I really hate it when Jerry says stuff like that. It’s almost like he’s straight-up daring the universe to screw with us.


***


As soon as the cooler door shut behind us, all sound and light went away. For a moment, I felt like I’d entered a sensory deprivation chamber, but soon my ears acclimated, and I could hear my coworker breathing.


“I hope you have some kind of plan,” I said.


The room lit up temporarily as Jerry lit a cigarette. His toothy smile-mask was down around his neck like a scarf. A moment later, the room returned to black, save for the tiny red glowing ember at the tip of his smoke.


“Nah,” he said. “That was my whole plan. Get that guy calmed down enough to stop shooting for a second. Phase one was a success. You’re the smart one, why don’t you come up with the rest of it?”


“Well,” I said, working through the puzzle out loud. “Unfortunately, there’s no way to break out of here. Walls are eight inches thick, which means they probably can’t even hear us out there. Even if we did manage to break out, that d-bag would probably shoot us the second he saw us. I hate to say it, but this might actually be the best thing we can do. Just sit here and hope help arrives in time to save Bart.”


He took a puff, then said, “Bart’s a goner.”


“You don’t know that.”


“Trust me. I saw the wound. He’s got another five minutes at most. It’s really too bad. I liked that guy.”


I didn’t know what to say, so I said nothing. Jerry had said all he needed to say, so he also said nothing. When the cigarette was gone, we stayed in silence until something scraped across the floor on the other side of the cooler.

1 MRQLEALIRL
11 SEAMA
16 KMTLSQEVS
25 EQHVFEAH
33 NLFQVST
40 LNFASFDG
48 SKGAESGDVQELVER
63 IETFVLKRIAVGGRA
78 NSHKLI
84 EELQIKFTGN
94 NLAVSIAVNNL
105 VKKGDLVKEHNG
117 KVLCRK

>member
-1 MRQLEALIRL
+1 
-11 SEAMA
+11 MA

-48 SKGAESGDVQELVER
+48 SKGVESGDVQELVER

I almost didn’t want to ask. “What was that?”


“You heard it too, huh?”


“Hey, Jerry?”


“Yeah?”


“I almost forgot to mention this, but when I looked inside the bathroom…”


“Yeah?”


“Abrahm wasn’t there anymore.”


“Oh. Don’t worry. That wasn’t actually Abrahm.”


“It wasn’t?”


“No.”


“Then what was it?”


“Well, it’s kinda hard to explain.”


We heard another scrape. This one slightly louder. And slightly closer.


“Jerry?”


“Yeah?”


“Is there something you wanted to tell me?”


“Oh. Right. About that--”


Another scrape. Only a few feet away.


“Are we in danger right now?”


“Yes. Yes we are.”

I reached into my hoodie pocket and inspected my inventory. I had a lighter and can of bug spray, which meant I had an emergency flamethrower. I also had Bart’s cell phone, which meant I had a flashlight. This was quite the dilemma… how to proceed?


“Jerry, I’m about to turn on a flashlight. Should I just accept that there’s another ridiculous jump scare waiting for us the moment this room is lit up?”


“That would be a fair assumption.”


“Okay then. Let’s do this.”


I turned on the flashlight and held it out in front of me. A few feet away from us stood the unicorn.


More specifically, a man wearing the unicorn mask. A man with a smoker-stained yellow beard poking out from underneath. A man who looked an awful lot like Abrahm. He stood upright, gazing into our souls with unicorn eyes. Copious amounts of blood staining the front of his shirt, and the handle of a filet knife protruding from the center of his chest.


Continue to Part Four



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Hey friends, I just wanted to drop by and do a quick post-mortem on the experiment that turned into Bedside Manor. I know it was confusing, and weird, and in certain places not the best example of goo